Sara Grimm is the new leader in charge of navigating Hoover Elementary through what promises to be a school year to remember.
Grimm started on July 1 and is excited to begin blazing a new path in her new adventure. She has many goals for this upcoming school year.
“I think moving forward, just trying to create the best possible learning environment for the kids and the best possible teaching environment for the teachers,” Grimm said. “So that they can do what they do and the kids can have the opportunity to grow and learn and have a little fun.”
In normal circumstances, it would be a challenge to start a new job as a principal at any school. This year is even tougher. Educators across the country have been put in a hard position trying to figure out how to safely and responsibly get kids back in schools, due to COVID-19.
This has weighed heavily on Grimm. She wants parents and community members to know that her door is always open.
“I think my first goal here is to just give parents the opportunity to get to know me and make sure that they are aware that students’ health is our number one concern,” Grimm said. “That will be a huge factor in what it looks like at the start of the school year.”
For 20 years, Grimm taught a variety of different subjects at Osage Elementary. After that, she decided to get her administrative degree. Since then, she’s been a principal at three different districts, most recently at Howard-Winneshiek for the past six years. When she saw the job opening at Hoover, she jumped at the opportunity.
“I’ve been looking for a while for a good-fit district for me,” Grimm said. “When I saw the job opportunity posted online, I thought it was a great way for me to showcase my talents and help a new staff to do whatever they can for kids.”
According to Grimm and Mason City schools Superintendent Dave Versteeg, the interview process was a bit different than in years past. The first round of interviews were done over the computer.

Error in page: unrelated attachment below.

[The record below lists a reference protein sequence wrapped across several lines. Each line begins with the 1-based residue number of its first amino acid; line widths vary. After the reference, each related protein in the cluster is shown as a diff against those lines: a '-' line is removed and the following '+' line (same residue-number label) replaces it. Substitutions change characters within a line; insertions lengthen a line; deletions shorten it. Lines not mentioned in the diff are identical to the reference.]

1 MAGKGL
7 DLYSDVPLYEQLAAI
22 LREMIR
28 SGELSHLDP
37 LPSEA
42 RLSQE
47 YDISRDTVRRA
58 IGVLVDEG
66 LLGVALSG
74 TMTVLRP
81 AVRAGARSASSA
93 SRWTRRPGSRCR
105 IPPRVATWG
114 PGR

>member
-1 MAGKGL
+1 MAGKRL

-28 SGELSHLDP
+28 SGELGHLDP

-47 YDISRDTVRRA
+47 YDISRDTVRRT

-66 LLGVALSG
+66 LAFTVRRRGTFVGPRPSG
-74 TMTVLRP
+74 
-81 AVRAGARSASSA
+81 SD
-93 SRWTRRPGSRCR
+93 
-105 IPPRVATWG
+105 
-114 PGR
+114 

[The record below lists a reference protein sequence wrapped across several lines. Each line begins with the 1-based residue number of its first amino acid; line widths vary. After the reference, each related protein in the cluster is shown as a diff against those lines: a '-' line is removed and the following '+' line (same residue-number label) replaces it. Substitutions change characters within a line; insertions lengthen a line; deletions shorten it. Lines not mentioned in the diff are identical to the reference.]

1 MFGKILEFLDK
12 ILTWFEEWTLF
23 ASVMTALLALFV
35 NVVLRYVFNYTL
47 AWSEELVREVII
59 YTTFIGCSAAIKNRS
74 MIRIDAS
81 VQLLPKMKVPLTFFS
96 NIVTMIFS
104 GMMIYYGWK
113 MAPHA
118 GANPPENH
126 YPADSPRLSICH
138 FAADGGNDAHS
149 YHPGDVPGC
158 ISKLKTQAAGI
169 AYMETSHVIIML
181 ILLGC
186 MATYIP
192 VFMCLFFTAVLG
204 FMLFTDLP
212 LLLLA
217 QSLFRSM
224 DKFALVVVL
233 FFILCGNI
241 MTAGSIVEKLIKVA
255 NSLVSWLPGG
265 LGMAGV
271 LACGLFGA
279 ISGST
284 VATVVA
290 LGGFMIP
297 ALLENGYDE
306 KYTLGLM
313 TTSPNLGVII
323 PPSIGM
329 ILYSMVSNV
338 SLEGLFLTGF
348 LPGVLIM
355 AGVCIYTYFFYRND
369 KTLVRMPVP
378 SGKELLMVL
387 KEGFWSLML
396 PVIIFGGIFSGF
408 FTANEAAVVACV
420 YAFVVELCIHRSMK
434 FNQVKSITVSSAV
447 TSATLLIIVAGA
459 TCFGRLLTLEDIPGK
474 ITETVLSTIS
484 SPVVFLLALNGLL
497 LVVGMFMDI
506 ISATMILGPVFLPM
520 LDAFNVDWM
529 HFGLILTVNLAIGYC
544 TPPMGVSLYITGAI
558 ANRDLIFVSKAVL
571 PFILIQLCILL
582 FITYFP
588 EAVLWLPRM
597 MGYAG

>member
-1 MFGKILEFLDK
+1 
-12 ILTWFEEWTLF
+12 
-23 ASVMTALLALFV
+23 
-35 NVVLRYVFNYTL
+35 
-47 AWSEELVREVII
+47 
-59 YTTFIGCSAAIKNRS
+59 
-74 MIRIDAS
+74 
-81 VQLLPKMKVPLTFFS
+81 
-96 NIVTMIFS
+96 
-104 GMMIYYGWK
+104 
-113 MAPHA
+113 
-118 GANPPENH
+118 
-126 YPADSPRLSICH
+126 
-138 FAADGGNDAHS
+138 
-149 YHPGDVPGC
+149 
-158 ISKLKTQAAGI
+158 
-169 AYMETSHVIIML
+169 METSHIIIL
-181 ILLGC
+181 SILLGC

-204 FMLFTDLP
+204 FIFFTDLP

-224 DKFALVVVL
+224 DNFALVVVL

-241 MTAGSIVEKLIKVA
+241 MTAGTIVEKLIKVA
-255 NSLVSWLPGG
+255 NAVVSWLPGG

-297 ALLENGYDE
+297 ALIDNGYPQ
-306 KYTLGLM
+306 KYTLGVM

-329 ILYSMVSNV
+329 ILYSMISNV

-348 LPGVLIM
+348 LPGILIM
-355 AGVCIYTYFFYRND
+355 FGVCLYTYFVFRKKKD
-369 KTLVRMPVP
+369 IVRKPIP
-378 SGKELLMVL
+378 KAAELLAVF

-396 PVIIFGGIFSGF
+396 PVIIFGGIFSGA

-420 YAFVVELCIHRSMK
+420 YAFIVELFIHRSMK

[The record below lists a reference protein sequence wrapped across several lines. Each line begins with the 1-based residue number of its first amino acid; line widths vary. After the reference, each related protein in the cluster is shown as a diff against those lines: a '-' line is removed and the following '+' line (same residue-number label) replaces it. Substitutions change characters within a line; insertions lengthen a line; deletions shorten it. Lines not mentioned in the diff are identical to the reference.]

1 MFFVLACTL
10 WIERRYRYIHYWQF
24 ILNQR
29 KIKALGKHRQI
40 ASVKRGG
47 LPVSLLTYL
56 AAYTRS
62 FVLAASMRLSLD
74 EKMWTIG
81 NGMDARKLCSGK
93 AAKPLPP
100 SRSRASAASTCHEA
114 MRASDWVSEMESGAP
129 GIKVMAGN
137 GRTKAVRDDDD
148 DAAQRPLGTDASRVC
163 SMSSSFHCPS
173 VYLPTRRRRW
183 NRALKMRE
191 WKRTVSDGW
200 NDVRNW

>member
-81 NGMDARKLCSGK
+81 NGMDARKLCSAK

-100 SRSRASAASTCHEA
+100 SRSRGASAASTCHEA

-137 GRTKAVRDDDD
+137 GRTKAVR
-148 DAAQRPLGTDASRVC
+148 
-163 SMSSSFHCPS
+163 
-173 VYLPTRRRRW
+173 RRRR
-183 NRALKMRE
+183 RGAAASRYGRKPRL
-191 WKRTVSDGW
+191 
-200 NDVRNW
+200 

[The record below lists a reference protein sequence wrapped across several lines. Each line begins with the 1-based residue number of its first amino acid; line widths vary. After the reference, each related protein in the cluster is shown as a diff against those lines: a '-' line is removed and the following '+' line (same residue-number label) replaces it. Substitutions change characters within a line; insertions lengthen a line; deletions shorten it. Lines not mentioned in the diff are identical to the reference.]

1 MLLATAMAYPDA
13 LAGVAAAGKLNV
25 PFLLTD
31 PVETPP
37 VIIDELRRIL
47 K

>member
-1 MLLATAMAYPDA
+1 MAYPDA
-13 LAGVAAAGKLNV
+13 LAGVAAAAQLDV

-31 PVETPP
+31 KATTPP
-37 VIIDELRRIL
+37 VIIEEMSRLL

“It was difficult for people who like that face-to-face, look you in the eye, measure you up, scenario,” Versteeg said. “I think the process itself, we were able to include more people, because we did it virtually. It was not the usual way that people like to do it.”
Versteeg says Grimm was picked as the retiring Barb Wells’ successor was for many reasons. One reason was that she has a respectable background of 30 years of work in the education field.
“We have a lot of initiatives going on in the district and at Hoover,” Versteeg said. “Her continued experience and leadership through being a curriculum director, being a teacher and being a principal in other districts is really going to help carry those on.”
Versteeg has many initiatives he hopes Hoover can improve on. In the past few years, Hoover has made significant strides in reading and literacy. According to the Iowa school performance profiles, Hoover grew from 62.83 percent proficient in English language arts, to 68.81 percent.
He hopes Grimm can continue to improve on the six percent growth and also excel efforts in mathematics.
“I think she’s got some excellent ideas for that so we will be able to take and help teachers improve their instruction and also align that so that we see progress in students’ scores and achievements,” Versteeg said.
Regardless of what teaching instruction looks like, Grimm is hopeful for the upcoming year and excited to establish relationships with her teachers and students.
“I still miss teaching and I still miss those direct connections with the kids,” Grimm said. “I do as much as I can as a principal to make sure that I’m at in the hallways and out at recess duty and out on bus duty so the kids get to see me and I can connect with them.”
Gunnar Davis covers education and sports. Reach him via email at Gunnar.Davis@GlobeGazette.com or by phone 641-421-0598.
In this Series
- 16 updates